Oct 2017

I was recently asked a test question to write a function that would check whether a given integer number is a power of ten. I didn't know the answer immediately because I never solved this puzzle before, so I needed to think about a solution. I quickly came to a conclusion that there are many possible solutions, so I later decided to write them down and share with you.

Number is a power of 10 if it's equal to 10, 100, 1000 etc. 1 is also 0-th power of 10. Other numbers like 2, 3, 11, 12 etc. are not powers of 10. 0 and all negative numbers should also be rejected.

Below you can find 5 different solutions - all of them correct, but some of them more efficient than others. Example code is in C, but you can easily implement the same algorithms in Java or any other programming language.

First thing that came to my mind was to convert the number to a string and check whether it contains '1' followed by '0'-s.

int IsLog10_v1(int32_t x)

{

// Convert x to string.

char buf[12];

itoa(x, buf, 10);

const size_t bufLen = strlen(buf);

// Check if string contains '1' followed by '0'-s.

if(buf[0] != '1')

return 0;

for(size_t i = 1; i < bufLen; ++i)

{

if(buf[i] != '0')

return 0;

}

return 1;

}

Another option is to convert the number to floating-point format, use "real" log10 function, and check if the result is an integer. Note that double must be used here, because float has too small precision and would incorrectly return 1 for inputs like: 999999999, 1000000001.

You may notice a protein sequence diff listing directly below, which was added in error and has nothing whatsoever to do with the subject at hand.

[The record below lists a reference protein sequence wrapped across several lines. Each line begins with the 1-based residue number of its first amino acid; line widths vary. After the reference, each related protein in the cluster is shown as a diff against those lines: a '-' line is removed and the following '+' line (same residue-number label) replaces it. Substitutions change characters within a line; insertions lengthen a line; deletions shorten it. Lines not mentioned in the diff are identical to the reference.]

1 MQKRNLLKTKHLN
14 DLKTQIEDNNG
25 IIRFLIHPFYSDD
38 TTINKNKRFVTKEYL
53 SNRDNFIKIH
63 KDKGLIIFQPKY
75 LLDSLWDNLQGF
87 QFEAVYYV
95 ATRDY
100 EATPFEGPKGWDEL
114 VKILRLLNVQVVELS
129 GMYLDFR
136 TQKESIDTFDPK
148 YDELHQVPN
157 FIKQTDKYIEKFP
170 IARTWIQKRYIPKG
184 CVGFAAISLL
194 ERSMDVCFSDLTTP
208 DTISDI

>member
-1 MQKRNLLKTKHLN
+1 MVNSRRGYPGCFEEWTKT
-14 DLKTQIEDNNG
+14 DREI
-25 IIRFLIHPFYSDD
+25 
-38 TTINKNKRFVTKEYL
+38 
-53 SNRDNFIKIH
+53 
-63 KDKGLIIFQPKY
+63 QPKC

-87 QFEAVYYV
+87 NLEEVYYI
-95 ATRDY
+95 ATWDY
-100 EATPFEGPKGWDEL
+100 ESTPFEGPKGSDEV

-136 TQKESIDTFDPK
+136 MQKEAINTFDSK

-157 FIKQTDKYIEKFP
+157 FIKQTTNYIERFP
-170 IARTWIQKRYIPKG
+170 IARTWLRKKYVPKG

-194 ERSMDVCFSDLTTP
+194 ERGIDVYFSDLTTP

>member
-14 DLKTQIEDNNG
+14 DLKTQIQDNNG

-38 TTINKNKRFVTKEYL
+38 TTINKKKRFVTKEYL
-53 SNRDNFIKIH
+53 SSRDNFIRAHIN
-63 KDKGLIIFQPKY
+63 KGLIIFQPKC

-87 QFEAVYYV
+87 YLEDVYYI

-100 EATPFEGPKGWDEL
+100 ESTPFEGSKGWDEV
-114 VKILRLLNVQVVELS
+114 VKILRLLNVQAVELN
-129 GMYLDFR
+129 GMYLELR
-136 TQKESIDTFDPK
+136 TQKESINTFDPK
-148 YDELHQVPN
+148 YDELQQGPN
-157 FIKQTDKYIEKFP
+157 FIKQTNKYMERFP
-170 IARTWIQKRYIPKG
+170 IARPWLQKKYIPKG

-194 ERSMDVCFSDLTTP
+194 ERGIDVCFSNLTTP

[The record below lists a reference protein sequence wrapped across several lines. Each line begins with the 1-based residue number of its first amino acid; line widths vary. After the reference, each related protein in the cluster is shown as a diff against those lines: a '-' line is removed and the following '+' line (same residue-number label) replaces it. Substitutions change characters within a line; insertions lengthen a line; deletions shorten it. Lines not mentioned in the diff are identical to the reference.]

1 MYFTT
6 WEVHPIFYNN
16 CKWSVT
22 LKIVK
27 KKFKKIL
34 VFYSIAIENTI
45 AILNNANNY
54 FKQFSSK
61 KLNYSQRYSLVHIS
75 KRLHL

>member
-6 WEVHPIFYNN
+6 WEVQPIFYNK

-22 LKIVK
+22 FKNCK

int IsLog10_v2(int32_t x)

{

// Convert x to double. Calculate log10 of it.

double x_d = (double)x;

double x_log10 = log10(x_d);

// Check if result is integer number - has zero fractional part.

return x_log10 - floor(x_log10) == 0.0;

}

If we want to operate on integer numbers only, we may come up with a recursive algorithm that checks whether the number is greater than zero, divisible by 10 and then calls the same function for x/10.

int IsLog10_v3(int32_t x)

{

if(x <= 0)

return 0;

if(x == 1)

return 1;

if(x % 10 != 0)

return 0;

// Recursion.

return IsLog10_v3(x / 10);

}

Because it's a tail recursion, it's easy to convert it to iterative algorithm (use loop instead of recursive call).

int IsLog10_v4(int32_t x)

{

if(x <= 0)

return 0;

// Same algorithm as v3, but converted from recursion to loop.

for(;;)

{

if(x == 1)

return 1;

if(x % 10 != 0)

return 0;

x /= 10;

}

}

Finally, the most efficient solution is to notice that there are only few possible powers of 10 in the range of 32-bit integers, so we can just enumerate them all.

int IsLog10_v5(int32_t x)

{

// Just enumerate all possible results.

return

x == 1 ||

x == 10 ||

x == 100 ||

x == 1000 ||

x == 10000 ||

x == 100000 ||

x == 1000000 ||

x == 10000000 ||

x == 100000000 ||

x == 1000000000;

}

You can find full source code as a simple, complete C program together with tests on my GitHub, as file: **IsLog10.c**.

Comments | #c #algorithms Share

# How to Flip Triangles in Triangle Mesh

Sat

19

Jan 2013

Given triangle mesh, as we use it in real-time rendering of 3D graphics, we say that each triangle have two sides, depending on whether its vertices are oriented clockwise or counterclockwise from particular point of view. In Direct3D, by default, triangles oriented clockwise are considered front-facing and they are visible, while triangles oriented counterclockwise are invisible because they are discarded by the API feature called backface culling.